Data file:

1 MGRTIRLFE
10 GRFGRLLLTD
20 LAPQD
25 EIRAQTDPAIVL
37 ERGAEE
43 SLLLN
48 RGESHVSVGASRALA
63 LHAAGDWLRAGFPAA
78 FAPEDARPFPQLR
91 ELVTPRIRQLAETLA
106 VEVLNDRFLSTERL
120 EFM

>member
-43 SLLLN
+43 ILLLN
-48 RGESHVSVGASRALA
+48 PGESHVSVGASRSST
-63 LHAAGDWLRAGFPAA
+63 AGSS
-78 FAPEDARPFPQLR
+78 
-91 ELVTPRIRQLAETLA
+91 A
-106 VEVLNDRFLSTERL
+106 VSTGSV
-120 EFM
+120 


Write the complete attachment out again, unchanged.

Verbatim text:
1 MGRTIRLFE
10 GRFGRLLLTD
20 LAPQD
25 EIRAQTDPAIVL
37 ERGAEE
43 SLLLN
48 RGESHVSVGASRALA
63 LHAAGDWLRAGFPAA
78 FAPEDARPFPQLR
91 ELVTPRIRQLAETLA
106 VEVLNDRFLSTERL
120 EFM

>member
-43 SLLLN
+43 ILLLN
-48 RGESHVSVGASRALA
+48 PGESHVSVGASRSST
-63 LHAAGDWLRAGFPAA
+63 AGSS
-78 FAPEDARPFPQLR
+78 
-91 ELVTPRIRQLAETLA
+91 A
-106 VEVLNDRFLSTERL
+106 VSTGSV
-120 EFM
+120 